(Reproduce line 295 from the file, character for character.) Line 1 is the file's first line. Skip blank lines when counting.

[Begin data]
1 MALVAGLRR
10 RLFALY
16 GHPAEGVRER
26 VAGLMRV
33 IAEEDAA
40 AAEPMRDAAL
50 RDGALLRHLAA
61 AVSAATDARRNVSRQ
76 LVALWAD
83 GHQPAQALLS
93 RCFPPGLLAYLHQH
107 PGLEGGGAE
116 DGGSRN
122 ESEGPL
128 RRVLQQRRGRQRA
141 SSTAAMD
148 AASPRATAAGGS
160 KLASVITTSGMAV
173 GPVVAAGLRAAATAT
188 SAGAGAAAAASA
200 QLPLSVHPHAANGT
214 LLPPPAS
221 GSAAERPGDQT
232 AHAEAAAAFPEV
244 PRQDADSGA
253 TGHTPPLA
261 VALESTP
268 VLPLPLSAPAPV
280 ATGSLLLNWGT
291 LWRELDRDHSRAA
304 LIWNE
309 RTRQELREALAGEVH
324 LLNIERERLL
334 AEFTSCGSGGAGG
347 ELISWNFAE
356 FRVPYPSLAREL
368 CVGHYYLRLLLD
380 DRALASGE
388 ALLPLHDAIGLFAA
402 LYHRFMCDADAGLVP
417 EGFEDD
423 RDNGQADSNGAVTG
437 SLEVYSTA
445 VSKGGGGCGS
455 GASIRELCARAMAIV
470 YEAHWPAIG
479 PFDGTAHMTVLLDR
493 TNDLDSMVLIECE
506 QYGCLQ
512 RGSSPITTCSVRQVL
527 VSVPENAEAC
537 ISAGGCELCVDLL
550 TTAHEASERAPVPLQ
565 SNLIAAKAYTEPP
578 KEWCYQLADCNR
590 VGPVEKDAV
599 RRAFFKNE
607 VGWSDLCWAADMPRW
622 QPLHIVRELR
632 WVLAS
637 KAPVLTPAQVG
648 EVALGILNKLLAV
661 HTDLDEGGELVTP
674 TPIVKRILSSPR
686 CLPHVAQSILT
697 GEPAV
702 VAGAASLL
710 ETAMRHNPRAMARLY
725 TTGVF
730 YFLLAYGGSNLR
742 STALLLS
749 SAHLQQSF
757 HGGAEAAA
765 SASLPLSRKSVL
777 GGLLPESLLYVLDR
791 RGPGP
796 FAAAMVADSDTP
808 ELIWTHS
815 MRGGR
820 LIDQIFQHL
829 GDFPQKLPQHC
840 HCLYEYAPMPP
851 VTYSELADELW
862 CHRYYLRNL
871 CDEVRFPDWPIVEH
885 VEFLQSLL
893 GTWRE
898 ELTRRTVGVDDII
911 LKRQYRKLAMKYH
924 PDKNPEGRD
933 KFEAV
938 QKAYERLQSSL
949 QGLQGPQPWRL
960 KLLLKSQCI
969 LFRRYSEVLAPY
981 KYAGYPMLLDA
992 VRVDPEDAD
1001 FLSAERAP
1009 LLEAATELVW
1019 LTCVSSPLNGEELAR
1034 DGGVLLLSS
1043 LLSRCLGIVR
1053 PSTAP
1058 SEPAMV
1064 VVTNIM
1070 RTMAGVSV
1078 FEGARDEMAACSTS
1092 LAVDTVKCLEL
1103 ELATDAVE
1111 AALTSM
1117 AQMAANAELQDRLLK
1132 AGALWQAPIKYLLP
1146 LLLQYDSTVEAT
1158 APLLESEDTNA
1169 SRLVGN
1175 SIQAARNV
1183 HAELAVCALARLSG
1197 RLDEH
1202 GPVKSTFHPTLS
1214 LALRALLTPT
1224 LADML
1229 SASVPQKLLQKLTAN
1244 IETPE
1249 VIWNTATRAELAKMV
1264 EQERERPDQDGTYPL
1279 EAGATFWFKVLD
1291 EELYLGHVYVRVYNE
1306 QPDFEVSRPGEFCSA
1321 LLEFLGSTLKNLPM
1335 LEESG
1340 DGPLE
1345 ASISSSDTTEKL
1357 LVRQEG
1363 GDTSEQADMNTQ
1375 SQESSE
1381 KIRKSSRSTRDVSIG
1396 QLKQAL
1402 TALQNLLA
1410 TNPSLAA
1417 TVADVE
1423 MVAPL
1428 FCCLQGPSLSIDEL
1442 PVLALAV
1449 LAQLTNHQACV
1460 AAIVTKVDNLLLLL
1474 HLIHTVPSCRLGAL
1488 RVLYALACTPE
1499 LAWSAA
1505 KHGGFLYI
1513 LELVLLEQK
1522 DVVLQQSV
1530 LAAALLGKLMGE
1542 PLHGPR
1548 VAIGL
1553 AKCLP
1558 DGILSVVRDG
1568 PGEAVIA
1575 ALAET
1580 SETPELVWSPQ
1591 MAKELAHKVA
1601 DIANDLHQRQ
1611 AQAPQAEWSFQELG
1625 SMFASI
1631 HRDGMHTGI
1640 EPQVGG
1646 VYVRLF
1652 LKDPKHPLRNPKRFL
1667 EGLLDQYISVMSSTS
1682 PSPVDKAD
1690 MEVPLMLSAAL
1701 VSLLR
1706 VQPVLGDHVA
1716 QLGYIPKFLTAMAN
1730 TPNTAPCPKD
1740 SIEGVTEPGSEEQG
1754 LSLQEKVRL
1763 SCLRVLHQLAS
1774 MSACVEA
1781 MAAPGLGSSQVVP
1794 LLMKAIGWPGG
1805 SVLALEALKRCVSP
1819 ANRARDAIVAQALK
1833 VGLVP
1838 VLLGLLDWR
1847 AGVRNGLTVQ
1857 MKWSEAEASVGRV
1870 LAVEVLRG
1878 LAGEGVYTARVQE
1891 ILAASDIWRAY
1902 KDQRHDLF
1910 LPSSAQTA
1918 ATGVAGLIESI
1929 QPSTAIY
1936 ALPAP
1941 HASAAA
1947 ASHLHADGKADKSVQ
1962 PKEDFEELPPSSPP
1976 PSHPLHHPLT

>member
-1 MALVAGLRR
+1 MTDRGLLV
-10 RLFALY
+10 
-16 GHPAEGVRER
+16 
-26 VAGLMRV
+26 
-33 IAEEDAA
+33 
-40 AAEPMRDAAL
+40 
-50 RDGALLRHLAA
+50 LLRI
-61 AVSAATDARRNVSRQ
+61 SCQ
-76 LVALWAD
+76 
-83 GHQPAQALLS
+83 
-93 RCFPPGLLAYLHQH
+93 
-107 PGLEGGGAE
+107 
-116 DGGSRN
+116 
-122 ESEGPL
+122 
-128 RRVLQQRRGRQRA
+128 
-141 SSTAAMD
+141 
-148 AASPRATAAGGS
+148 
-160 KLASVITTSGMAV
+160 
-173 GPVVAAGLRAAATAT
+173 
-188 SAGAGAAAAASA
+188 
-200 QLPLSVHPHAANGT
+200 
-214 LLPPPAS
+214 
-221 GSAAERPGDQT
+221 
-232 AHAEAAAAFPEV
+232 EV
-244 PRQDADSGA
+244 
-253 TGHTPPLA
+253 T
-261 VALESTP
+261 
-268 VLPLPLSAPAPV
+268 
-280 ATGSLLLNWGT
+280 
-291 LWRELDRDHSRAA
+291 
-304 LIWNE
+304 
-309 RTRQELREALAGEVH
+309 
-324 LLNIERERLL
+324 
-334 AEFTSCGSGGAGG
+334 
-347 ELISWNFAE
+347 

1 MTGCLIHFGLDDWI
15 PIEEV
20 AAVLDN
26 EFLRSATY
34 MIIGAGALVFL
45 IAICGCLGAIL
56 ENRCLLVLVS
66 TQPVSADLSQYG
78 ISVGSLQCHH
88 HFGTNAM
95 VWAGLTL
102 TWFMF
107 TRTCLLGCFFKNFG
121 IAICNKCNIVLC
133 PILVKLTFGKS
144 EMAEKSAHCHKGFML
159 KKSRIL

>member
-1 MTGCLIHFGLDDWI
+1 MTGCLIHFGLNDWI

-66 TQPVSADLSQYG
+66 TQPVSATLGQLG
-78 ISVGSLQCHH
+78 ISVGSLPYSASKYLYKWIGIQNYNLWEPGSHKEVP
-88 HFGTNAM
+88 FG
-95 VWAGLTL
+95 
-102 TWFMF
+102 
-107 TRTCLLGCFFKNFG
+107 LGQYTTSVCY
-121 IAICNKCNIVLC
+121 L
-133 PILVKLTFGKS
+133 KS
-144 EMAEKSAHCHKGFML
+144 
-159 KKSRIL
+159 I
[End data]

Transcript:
+88 FG